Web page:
Japanese government panel leans to one-off law for emperor's abdication

A Japanese government panel suggested on Monday that a one-off law allowing Emperor Akihito to abdicate was the preferable way to let the octogenarian monarch step down, rather than revising the Imperial House Law to also let future emperors retire.

An interim report by the panel weighs the pros and cons for the two options though did not clarify its own stance. It listed 23 potential problems for institutionalizing abdication, while mentioning 10 supporting views.

Regarding special legislation that would be applied only to Akihito, who hinted in August that he wanted to abdicate, favorable opinions outnumbered unfavorable ones by four to three, informs Reuters.

The 83-year-old emperor, who has had heart surgery and prostate cancer treatment, said in rare public remarks last year he feared age might make it hard to him to fulfill his duties.

Under current law, abdication is not possible. The last time a Japanese emperor abdicated was in 1817.

But Japan's major newspapers reported this month the government was considering steps that would allow Akihito to abdicate and for Crown Prince Naruhito to ascend the throne on Jan. 1, 2019. The government would submit a special abdication law to parliament as early as this spring.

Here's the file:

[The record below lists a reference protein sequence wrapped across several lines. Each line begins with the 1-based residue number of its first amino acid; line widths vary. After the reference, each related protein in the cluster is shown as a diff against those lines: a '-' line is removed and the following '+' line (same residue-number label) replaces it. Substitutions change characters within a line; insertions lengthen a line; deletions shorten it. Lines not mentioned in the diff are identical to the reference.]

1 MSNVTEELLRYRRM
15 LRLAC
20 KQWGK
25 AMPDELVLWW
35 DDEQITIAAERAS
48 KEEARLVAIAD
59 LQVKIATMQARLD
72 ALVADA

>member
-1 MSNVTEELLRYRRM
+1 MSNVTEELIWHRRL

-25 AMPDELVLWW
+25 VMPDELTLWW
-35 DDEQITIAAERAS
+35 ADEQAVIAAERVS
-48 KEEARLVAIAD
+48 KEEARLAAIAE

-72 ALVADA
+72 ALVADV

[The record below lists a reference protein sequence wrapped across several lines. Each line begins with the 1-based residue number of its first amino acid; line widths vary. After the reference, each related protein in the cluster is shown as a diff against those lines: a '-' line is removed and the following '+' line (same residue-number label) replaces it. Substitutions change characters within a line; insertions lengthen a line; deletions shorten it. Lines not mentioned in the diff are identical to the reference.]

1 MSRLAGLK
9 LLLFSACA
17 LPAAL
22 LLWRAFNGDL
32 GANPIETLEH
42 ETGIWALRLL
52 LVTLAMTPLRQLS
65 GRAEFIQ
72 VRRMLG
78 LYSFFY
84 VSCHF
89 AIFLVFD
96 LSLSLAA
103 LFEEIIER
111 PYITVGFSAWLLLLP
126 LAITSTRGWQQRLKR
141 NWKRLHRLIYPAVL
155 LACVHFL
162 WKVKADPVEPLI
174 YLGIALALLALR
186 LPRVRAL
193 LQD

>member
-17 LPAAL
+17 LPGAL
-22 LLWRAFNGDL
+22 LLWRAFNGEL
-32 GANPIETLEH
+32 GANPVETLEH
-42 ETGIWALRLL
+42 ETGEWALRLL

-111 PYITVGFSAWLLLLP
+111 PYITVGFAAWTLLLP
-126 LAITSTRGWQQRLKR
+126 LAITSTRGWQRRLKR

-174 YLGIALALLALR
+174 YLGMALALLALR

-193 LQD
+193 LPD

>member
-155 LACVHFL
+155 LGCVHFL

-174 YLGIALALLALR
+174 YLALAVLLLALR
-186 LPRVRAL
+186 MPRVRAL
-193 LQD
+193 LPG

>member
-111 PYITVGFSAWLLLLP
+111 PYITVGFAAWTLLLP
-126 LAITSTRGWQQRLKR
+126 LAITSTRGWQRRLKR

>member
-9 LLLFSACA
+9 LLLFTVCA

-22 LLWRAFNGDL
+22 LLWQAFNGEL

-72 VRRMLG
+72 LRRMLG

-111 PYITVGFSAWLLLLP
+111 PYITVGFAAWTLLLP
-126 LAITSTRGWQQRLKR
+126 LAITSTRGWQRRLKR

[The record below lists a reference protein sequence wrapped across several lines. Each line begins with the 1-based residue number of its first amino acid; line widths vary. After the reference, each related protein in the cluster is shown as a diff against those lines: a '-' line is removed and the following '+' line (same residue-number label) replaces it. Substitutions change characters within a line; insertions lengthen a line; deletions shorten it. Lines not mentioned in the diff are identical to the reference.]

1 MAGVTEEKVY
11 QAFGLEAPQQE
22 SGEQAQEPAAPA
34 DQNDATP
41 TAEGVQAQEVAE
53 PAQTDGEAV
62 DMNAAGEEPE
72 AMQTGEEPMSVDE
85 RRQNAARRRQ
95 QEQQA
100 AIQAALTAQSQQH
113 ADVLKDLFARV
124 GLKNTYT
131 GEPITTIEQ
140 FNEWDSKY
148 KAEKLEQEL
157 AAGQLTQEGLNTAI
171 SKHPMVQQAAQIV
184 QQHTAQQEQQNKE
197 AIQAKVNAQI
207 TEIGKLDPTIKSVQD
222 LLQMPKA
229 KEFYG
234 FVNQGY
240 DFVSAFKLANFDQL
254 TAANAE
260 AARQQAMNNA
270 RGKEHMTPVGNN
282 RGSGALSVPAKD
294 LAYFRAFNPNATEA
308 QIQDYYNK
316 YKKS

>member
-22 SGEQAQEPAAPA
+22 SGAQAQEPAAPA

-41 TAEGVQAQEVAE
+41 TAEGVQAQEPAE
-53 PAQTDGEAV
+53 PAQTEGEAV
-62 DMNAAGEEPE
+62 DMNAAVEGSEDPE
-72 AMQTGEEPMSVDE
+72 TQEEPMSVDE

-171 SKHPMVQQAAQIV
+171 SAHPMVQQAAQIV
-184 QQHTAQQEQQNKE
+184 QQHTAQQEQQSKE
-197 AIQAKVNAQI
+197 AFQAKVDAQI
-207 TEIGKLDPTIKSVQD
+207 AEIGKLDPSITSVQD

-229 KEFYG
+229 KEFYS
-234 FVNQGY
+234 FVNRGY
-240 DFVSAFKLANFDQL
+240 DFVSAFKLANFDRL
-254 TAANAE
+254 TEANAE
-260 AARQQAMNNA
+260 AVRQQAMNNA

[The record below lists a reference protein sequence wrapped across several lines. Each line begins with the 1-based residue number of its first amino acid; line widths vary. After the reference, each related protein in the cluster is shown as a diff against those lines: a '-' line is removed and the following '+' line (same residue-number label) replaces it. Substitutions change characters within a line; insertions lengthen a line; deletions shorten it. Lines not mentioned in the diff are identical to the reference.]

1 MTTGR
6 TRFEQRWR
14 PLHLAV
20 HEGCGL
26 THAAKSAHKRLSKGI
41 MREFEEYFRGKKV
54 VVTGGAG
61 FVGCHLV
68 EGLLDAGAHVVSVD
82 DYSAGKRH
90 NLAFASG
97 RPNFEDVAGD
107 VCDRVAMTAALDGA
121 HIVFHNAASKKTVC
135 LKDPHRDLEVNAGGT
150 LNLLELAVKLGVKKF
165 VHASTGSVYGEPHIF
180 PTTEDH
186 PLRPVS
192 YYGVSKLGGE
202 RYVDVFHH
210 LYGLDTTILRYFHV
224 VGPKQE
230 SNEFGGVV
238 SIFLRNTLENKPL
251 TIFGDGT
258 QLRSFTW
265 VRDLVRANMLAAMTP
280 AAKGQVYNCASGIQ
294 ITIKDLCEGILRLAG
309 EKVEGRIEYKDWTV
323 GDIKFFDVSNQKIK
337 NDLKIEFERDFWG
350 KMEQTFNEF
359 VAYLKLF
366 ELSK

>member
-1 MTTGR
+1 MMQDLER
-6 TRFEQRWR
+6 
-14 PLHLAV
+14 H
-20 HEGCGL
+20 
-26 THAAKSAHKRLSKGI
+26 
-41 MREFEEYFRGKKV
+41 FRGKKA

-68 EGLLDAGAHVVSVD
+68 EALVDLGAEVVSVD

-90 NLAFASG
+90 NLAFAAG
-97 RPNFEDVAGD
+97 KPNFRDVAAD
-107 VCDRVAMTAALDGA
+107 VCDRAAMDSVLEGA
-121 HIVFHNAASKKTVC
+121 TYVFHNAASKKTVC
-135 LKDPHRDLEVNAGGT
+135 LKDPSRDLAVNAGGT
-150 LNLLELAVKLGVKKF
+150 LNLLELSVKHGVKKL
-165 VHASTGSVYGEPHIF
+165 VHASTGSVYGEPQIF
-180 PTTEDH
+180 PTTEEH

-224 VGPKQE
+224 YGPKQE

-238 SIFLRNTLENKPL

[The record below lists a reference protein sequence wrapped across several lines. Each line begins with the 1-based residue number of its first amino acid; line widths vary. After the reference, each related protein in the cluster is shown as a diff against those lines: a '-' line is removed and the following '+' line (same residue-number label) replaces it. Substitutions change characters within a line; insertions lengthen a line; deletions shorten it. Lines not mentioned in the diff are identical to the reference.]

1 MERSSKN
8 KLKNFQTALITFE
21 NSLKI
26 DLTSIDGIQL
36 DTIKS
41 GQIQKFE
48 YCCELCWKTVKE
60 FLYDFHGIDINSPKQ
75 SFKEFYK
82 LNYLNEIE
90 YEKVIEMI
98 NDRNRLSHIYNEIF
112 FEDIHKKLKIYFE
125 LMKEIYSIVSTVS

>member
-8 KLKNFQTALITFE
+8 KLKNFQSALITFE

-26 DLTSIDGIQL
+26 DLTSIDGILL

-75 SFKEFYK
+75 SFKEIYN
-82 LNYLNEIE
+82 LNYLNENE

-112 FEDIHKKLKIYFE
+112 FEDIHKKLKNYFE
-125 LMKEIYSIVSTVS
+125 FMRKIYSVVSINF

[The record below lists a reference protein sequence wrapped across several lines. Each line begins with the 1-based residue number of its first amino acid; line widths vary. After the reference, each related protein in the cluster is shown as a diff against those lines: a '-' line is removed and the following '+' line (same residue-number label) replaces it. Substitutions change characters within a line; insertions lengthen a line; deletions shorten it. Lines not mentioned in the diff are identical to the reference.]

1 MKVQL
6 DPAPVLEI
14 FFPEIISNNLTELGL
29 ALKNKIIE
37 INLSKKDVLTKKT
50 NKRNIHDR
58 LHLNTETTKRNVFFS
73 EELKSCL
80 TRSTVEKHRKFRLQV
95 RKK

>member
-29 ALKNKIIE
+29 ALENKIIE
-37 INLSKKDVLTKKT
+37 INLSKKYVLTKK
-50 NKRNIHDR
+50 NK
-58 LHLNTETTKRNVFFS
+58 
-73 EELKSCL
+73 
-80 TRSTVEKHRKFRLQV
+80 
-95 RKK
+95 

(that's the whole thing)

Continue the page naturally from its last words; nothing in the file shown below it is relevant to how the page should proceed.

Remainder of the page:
Prime Minister Shinzo Abe said he hoped the panel's report would help deepen understanding of the issue among the general public as well as lawmakers.

Abe encouraged political parties to take heed of the report as they look into the matter.

The panel, chaired by Takashi Imai, honorary chairman of Nippon Steel & Sumitomo Metal Corp, does not broach the topic of male-only succession, though the number of heirs in the line of succession has been dwindling.

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